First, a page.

This is a press release from the Association of British Drivers. Basically, it underlines what we all know but very few actually say.
Figures released by Spain's Dirección General de Tráfico show a drop of one fifth in road fatalities. 2,182 were killed in 2008, some 559 fewer than the previous year. Despite Spain having a similar number of vehicles on the road as the UK, the most recent fatality figure in the UK was 2,946, a damning inditement of failing UK road safety policy. Trends over the past fifteen years have seen Spain more than halve their annual fatality figure despite rapid traffic growth whilst the UK have only seen a reduction of around 20%.
So, how have Spain achieved this success and how can the UK road safety establishment learn from their experience?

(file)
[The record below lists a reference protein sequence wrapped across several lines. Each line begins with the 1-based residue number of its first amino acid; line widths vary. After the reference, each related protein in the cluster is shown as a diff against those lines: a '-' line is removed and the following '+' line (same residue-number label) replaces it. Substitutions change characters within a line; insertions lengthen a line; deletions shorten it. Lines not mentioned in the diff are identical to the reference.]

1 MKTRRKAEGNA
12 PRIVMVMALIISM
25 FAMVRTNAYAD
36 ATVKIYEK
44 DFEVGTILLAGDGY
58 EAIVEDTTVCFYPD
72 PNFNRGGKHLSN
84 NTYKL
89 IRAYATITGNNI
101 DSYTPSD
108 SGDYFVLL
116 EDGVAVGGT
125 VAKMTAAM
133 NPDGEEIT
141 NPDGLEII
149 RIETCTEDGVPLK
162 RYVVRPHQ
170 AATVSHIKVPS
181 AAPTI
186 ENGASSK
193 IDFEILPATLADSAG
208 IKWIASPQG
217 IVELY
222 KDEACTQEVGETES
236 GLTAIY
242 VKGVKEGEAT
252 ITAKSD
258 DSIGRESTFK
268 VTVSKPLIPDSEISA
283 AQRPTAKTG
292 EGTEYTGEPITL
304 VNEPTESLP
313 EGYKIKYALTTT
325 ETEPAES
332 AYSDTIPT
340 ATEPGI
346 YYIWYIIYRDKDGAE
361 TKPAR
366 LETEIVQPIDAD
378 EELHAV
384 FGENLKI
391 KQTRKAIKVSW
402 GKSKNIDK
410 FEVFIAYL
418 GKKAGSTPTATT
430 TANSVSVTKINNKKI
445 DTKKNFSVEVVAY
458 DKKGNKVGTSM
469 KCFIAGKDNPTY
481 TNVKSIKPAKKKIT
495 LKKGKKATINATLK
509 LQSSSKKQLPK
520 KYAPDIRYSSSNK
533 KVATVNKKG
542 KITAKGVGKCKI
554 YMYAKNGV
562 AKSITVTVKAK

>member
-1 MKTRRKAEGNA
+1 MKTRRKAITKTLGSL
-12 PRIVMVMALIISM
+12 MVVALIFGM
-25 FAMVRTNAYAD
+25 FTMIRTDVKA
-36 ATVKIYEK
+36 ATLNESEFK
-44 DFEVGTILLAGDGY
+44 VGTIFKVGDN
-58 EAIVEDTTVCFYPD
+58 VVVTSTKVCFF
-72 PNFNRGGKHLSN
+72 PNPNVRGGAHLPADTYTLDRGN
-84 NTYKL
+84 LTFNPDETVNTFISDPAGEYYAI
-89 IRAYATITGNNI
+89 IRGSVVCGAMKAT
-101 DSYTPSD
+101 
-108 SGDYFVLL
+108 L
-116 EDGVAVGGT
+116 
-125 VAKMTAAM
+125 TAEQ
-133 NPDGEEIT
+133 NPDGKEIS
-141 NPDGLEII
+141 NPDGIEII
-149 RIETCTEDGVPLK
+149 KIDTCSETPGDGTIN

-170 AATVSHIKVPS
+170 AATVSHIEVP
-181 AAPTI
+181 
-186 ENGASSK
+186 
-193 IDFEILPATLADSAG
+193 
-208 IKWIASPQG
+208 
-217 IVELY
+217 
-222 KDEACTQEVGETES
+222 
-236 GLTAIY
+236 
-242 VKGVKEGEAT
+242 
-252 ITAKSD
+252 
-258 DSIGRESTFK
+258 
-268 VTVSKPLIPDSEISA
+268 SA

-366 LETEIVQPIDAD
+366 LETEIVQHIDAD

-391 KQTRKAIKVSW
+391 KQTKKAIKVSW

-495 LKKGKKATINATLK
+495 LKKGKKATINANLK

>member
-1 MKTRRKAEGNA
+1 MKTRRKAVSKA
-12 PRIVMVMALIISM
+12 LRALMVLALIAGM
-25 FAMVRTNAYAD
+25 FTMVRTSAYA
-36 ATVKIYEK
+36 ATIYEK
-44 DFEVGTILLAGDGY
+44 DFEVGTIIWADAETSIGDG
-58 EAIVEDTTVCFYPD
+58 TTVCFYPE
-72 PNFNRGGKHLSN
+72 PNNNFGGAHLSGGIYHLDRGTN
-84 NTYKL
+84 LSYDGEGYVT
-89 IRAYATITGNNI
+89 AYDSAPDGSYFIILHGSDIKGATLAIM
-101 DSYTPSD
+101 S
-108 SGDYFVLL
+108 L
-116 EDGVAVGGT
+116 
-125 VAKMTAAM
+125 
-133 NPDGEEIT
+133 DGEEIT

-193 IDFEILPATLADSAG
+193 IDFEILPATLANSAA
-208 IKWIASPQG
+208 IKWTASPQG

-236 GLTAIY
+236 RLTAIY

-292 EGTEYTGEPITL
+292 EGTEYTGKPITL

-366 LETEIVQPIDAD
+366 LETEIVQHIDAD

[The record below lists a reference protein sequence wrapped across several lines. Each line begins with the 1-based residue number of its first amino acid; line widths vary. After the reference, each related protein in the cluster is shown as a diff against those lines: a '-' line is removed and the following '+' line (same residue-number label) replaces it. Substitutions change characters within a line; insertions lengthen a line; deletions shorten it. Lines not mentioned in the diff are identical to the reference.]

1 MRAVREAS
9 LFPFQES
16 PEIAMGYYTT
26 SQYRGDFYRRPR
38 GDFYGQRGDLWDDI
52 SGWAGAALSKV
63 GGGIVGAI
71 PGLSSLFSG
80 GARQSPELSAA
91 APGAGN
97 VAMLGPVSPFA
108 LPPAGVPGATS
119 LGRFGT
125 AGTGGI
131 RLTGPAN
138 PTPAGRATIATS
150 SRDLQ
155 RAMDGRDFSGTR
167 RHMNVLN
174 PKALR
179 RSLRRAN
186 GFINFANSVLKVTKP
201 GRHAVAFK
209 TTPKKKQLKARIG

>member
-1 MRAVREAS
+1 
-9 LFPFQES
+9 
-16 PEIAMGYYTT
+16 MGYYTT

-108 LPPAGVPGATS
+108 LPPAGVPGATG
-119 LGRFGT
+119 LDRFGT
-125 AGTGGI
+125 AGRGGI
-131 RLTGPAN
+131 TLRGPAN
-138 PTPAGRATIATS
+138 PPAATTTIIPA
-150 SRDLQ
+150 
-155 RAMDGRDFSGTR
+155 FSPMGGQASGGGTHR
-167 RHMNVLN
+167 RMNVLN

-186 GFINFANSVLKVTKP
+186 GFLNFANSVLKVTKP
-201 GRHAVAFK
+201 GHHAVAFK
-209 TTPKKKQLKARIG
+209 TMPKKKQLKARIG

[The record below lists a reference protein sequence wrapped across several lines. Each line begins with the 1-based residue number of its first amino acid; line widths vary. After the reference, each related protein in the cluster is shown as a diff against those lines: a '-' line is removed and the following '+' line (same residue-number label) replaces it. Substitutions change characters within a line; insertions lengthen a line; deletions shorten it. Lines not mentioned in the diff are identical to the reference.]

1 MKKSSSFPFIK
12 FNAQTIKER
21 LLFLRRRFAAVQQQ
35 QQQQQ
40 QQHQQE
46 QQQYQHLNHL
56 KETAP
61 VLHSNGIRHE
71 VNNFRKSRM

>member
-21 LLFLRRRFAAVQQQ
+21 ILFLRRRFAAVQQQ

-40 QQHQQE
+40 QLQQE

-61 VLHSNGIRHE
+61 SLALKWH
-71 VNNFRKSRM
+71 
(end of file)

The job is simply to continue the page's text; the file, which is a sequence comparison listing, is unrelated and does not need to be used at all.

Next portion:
ABD spokesman Nigel Humphries explains: "Spain, like the UK will have benefited from the dramatic improvement in car design. Without this it is likely UK casualties would have risen, road safety policy here can take little credit for our miserable achievement. Spain, unlike the UK has invested greatly in engineering, ironing out blackspots, realigning and junctions, bypassing towns and villages and replacing the most dangerous roads with dual carriageways. They have also relied on good old fashioned policing. 'Trafico' officers can often be seen watching the roads and pulling up suspicious looking vehicles or drivers. They have introduced a positive points system, as suggested by the ABD for the UK, and clamped down on drink driving. What they have not done is to flood the country with speed cameras, nor does there seem to be a great emphasis on speed enforcement. Here in the UK road safety policy has concentrated almost solely on cameras and enforcement and people are still dying."
ABD Chairman Brian Gregory commented: "The UK road safety chiefs need to learn and learn fast that their policies are failing. We need a return to good old fashioned policing and investment in engineering. How many more need to die before they wake up?"